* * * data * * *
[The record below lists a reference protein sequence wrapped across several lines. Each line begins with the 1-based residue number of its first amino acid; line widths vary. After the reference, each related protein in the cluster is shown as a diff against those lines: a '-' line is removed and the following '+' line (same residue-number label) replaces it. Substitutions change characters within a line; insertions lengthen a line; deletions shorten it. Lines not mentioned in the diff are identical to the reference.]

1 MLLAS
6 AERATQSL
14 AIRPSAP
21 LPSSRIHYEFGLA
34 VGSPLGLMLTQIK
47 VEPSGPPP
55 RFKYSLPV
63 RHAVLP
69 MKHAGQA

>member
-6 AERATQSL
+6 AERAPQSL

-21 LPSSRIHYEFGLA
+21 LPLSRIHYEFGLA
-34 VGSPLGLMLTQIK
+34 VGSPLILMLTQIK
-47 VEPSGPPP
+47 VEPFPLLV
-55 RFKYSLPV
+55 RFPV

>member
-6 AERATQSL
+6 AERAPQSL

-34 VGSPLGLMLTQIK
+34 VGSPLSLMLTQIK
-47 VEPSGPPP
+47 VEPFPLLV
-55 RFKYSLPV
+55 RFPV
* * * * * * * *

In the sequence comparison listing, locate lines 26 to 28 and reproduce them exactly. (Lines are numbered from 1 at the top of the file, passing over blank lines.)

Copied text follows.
+34 VGSPLSLMLTQIK
-47 VEPSGPPP
+47 VEPFPLLV